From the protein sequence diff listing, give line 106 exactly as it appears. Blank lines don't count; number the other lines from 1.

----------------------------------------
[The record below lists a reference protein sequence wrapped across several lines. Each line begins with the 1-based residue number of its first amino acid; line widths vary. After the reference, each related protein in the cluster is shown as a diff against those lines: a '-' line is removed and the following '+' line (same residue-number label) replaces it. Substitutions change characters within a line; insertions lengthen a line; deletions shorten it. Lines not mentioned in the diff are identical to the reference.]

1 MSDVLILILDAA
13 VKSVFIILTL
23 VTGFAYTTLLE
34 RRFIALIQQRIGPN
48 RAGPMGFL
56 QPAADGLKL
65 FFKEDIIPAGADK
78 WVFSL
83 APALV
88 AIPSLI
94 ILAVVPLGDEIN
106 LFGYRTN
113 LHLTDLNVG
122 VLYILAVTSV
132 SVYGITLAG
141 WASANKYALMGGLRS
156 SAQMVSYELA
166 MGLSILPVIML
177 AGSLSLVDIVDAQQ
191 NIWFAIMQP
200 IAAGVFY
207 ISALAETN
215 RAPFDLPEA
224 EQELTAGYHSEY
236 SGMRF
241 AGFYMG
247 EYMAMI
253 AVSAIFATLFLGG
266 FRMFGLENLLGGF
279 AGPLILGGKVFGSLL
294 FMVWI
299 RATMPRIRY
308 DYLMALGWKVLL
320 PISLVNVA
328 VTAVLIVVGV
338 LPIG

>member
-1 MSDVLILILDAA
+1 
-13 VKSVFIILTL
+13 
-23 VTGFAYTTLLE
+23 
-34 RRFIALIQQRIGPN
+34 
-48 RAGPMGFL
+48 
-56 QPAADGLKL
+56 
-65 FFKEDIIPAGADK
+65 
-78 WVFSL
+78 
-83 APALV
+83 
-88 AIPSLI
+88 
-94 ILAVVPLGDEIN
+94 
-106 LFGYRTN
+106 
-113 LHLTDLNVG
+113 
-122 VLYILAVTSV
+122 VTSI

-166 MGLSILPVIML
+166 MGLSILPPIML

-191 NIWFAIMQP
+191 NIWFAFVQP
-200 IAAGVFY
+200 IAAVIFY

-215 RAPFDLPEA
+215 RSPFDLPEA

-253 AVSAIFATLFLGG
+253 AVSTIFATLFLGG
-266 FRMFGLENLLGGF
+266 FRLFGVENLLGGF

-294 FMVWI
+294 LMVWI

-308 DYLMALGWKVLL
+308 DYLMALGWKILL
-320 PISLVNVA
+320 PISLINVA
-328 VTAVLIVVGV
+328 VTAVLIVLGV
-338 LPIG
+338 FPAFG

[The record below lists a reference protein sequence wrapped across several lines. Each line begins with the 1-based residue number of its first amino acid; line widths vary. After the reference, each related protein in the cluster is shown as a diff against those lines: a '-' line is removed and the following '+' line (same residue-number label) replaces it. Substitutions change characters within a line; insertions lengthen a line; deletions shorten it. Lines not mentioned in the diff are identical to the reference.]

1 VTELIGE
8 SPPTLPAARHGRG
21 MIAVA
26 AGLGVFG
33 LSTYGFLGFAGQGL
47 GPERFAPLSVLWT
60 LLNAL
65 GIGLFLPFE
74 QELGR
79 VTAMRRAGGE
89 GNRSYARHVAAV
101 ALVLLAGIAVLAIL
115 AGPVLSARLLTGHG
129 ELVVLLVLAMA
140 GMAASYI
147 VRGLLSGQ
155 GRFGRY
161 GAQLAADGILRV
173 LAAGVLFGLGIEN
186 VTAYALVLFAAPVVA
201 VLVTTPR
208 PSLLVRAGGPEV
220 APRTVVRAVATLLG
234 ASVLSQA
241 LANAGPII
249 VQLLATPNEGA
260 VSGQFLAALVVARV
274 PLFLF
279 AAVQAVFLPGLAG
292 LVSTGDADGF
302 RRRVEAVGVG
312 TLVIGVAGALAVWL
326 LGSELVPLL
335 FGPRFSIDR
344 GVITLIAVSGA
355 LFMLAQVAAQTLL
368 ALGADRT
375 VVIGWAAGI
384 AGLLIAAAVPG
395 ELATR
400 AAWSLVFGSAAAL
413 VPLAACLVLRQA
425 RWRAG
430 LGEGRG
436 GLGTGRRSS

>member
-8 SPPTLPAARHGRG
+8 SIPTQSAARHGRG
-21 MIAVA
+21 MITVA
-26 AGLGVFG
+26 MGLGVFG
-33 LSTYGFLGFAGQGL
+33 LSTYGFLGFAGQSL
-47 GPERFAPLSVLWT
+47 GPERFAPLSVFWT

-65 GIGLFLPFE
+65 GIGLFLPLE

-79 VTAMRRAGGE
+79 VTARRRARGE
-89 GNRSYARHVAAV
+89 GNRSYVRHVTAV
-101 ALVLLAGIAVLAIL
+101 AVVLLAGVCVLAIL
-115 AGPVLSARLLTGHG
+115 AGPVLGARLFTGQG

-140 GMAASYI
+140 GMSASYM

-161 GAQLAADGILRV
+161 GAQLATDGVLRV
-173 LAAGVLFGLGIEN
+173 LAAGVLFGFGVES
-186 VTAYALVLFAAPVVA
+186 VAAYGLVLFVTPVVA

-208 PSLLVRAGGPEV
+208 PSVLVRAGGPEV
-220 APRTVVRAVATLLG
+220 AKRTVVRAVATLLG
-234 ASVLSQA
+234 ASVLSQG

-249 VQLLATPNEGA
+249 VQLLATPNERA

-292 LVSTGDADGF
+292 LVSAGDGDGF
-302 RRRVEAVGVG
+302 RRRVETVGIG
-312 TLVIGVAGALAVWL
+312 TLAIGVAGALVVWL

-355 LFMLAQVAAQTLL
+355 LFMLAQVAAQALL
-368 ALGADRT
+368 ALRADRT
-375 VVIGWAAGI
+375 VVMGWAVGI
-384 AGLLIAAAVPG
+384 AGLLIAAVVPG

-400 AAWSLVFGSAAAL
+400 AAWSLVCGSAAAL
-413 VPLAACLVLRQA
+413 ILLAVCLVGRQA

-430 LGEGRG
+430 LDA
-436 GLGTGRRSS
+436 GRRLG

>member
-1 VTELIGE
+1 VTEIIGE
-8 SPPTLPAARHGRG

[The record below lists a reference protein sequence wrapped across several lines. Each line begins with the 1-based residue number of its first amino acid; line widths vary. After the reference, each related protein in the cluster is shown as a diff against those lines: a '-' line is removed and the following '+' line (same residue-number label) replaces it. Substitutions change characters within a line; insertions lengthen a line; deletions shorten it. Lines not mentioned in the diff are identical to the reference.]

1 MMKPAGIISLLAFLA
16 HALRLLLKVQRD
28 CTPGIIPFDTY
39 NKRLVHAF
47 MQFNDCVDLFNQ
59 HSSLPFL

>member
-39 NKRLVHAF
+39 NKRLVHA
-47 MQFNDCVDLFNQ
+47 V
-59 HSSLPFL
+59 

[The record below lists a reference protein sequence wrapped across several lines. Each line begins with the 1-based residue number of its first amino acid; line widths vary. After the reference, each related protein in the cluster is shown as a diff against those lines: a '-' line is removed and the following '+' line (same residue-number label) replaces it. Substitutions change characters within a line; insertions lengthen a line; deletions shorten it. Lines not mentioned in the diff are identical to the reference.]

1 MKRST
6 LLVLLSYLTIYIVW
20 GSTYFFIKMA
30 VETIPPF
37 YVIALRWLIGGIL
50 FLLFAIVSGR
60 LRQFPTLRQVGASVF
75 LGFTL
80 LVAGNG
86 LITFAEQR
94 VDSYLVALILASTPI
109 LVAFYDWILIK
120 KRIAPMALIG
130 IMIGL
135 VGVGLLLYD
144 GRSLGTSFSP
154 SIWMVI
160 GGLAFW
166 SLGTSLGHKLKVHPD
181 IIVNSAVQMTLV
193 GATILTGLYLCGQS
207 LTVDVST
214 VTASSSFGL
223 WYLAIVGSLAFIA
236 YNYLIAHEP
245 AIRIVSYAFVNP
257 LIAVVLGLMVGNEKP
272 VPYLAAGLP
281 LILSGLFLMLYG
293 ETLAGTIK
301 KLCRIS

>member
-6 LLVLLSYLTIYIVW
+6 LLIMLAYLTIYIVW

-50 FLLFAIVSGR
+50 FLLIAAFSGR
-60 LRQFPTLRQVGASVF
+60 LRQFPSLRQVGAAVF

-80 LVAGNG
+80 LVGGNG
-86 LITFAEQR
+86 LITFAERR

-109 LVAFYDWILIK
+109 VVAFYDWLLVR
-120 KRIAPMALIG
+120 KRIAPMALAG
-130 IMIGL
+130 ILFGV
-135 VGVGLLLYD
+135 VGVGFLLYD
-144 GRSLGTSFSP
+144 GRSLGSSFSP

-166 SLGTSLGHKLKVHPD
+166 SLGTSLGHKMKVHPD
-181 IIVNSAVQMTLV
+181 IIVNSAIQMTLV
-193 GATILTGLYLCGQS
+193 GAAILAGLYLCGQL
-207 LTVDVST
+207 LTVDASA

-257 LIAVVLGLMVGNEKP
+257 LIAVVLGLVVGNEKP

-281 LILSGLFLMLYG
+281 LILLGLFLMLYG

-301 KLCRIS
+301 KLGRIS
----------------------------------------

155 GRFGRY